Adam Smith talks to us about living with type 1 diabetes and the mental health challenges he faced as a busy sports presenter.
When were you diagnosed with type 1 diabetes, and could you tell us your type 1 diagnosis story?
I was diagnosed in February 2015 when I was in my late twenties.
My diagnosis came on suddenly. All the usual symptoms were present – extreme thirst and fatigue, weight loss and going to the toilet all the time throughout the day. I was rushed to hospital with a blood sugar reading of 34 (it’s supposed to be between 4 and 7, as we know). I was told I was a week away from slipping into a coma and that I needed to take five insulin injections daily for the rest of my life in order to stay alive. I remember that week so vividly as it was the week my life changed forever.
What are the biggest challenges you have faced since your diagnosis?
The biggest thing I struggled with (and I bottled this up for years) was the staggering impact and damage the diagnosis had on my mental health. I dealt with the physical side of injecting, carb counting, ordering medication, stocking up on emergency sugar, the swings of the ‘highs and lows’, and treating hypos fairly well, however it was the mental side of things that was particularly hard.
Type 1 diagnosis is a brutal and relentless condition that really is 24/7. My mental health got so bad in the early years of diagnosis that I ended up having balance tests, counselling and even a brain scan because of the extreme dizziness I was suffering. I was certain there was something else seriously wrong with me, but the dizziness was a direct result of the anxiety I was experiencing. Once I opened up and started to talk about my condition, a huge weight was lifted. I was then able to inject in public and my physical and mental health improved dramatically.
What tips do you have for living with type 1 diabetes?
I would stress that no one is perfect, and no one has all the answers when it comes to managing this condition. It is impossible to replicate the role of a major organ whilst trying to live your life at the same time. Be kind to yourself and don’t beat yourself up if you have a bad day. Take things one day at a time and talk to people openly and honestly about your condition. The more people that know about it, the more people can help!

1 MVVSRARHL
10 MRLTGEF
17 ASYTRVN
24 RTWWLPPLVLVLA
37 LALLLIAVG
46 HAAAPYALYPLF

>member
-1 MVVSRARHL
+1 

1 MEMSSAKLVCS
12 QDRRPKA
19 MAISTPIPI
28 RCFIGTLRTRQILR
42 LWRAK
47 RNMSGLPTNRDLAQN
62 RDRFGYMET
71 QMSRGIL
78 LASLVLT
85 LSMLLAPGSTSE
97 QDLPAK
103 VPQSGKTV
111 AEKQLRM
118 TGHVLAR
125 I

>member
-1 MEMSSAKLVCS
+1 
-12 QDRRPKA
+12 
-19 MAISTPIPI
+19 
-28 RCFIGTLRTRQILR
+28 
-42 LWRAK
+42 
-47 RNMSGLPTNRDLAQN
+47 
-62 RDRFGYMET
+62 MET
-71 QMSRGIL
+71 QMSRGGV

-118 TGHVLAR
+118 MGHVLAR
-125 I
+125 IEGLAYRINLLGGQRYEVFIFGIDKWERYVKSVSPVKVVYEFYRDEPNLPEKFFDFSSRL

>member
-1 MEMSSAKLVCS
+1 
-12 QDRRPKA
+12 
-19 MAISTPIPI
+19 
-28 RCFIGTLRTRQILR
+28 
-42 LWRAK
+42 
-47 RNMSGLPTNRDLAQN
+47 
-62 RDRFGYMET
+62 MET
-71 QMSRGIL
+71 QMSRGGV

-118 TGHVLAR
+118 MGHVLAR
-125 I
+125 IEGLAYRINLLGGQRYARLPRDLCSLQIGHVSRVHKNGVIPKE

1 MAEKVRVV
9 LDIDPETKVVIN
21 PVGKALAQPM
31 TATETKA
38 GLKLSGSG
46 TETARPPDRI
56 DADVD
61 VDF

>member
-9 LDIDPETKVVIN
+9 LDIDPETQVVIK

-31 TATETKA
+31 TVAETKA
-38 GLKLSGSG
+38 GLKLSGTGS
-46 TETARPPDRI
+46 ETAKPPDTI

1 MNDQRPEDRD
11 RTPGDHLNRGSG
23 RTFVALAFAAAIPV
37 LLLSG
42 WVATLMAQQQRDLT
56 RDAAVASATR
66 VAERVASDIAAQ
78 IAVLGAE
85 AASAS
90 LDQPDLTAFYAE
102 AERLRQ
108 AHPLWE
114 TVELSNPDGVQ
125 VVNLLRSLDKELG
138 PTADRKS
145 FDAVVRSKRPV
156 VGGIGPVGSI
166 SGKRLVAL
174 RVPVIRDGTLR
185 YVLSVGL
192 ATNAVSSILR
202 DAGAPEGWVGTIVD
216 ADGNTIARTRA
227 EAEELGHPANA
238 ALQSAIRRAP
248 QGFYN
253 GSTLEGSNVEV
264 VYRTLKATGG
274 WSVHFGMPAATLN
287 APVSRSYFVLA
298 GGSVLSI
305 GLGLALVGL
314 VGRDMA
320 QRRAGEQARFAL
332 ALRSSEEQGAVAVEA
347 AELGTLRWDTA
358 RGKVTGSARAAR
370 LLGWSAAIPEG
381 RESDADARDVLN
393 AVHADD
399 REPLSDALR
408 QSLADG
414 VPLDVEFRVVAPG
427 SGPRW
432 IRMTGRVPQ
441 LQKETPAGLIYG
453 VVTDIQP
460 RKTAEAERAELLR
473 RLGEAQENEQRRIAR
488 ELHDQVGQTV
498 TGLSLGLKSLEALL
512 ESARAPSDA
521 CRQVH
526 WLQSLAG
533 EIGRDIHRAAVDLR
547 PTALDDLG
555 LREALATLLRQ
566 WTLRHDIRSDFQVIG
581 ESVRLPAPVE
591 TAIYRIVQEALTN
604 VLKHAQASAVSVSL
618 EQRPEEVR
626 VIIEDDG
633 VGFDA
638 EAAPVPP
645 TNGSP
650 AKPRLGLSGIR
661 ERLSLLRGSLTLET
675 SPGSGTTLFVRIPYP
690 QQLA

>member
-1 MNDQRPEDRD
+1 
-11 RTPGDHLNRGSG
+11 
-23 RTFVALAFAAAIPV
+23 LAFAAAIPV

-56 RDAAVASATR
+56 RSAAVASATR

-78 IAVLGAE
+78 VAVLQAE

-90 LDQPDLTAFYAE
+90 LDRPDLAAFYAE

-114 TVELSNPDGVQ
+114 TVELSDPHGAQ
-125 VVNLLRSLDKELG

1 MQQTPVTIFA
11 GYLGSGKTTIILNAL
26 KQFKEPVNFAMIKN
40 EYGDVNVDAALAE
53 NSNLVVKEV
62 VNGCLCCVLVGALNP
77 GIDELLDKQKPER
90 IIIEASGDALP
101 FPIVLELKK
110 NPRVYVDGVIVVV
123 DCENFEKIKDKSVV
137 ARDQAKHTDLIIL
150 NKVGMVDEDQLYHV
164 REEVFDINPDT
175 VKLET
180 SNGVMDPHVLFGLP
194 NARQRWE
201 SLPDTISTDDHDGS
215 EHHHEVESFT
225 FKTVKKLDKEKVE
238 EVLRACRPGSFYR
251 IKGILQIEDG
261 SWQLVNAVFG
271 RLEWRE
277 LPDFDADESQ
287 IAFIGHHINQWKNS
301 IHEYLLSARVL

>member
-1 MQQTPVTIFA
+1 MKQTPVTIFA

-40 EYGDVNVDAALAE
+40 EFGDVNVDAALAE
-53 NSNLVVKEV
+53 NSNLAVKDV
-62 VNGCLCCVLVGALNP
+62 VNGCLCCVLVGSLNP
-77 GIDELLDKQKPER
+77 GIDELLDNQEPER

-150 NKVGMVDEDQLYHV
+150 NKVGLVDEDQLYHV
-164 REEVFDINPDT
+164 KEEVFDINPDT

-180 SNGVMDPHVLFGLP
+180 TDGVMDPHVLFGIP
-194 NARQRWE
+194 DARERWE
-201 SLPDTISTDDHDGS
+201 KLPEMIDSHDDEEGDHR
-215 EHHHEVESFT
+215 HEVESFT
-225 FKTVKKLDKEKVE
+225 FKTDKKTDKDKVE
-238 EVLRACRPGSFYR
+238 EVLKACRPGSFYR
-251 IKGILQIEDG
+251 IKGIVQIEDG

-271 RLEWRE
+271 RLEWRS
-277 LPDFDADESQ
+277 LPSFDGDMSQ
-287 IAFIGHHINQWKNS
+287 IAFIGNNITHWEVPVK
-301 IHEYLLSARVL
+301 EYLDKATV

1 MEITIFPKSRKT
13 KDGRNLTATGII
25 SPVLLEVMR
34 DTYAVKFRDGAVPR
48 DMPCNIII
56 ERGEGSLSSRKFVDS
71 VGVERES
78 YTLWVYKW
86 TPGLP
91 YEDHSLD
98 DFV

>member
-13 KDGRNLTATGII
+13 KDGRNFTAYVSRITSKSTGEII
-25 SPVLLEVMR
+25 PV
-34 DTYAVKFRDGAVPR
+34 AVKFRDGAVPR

What is your management routine for type 1 while you are working?
As I type this on the way back from a shoot, I am glancing down at my blood glucose readings, and I’ve had a 3.2 and a 16.7 in the last 24 hours. So, I clearly don’t have it nailed, but this is a particularly bad day and usually my control is fairly good. I tend to stick to the same foods and always carry food and emergency sugar with me. I also try and test as often as possible so I can see a hypo or hyper coming.
Due to your profession, you spend a lot of time in the public eye and on social media. How do you manage your physical and mental health?
I try to just be as honest as possible. I have an amazing job, which I absolutely love. I get to host live shows on Sky, interview some of the biggest names in football on a weekly basis, and host huge events at some of the most iconic stadiums in the country, for which I am incredibly grateful.
I always think it’s important to be honest with people about how you are feeling, when you’re having a good day and when you’re having a bad day. Your support network of friends and family is so important, so lean on them whenever you can.
Do you use type 1 technology? If so, how has it helped with diabetes management?
I use a Dexcom and it has dramatically helped my diabetes control. Technology has come a long way in the past few years and hopefully it continues to do so in order to make the lives of people with type 1 diabetes that little bit easier.
What tips would you give to someone that’s been newly diagnosed?
YOU ARE NOT ALONE. Reach out, talk to someone, don’t be afraid to admit if you are struggling and if it is all getting too much. There are a lot of incredibly knowledgeable and helpful people who are there to help. We are all in this together.
What would you say to someone living with type 1 diabetes, who is worried how the condition will affect their work?
This was one of my biggest fears. I got my presenter’s contract at Sky in the same year I was diagnosed with type 1 and I was so worried the condition would prevent me from progressing in my career that I didn’t speak out. In fact, I kept the condition hidden and even injected in private. This probably wasn’t the best approach as what I actually found was that the more I opened up and spoke to people about it, the more help I received. Everyone was brilliant and the condition hasn’t prevented me doing anything in my life whatsoever.
Who inspires you?
My wife, my mum, my son: my family.
I also take a huge amount of inspiration from my fellow people with type 1 who have not let their condition stand in their way. Sir Steve Redgrave has won five Olympic gold medals, Theresa May was the Prime Minister, Gary Mabbutt has won the FA Cup, Henry Slade has played in a Rugby World Cup Final and James Norton is one of the country’s most recognisable actors. Type 1 will not prevent you from living your dream. Never forget that!
We are delighted to have you as an Honorary Patron. What are your hopes for the future in terms of research?
This was a huge honour for me, I want to use this position to raise as much money and awareness for the condition and also for all things mental health as possible. I was in such a bad place for the first few years after my diagnosis. I am now pleased to say I’m in a much better place and I don’t let my condition stop me from doing anything. In fact, I’m proud to say I have type 1.
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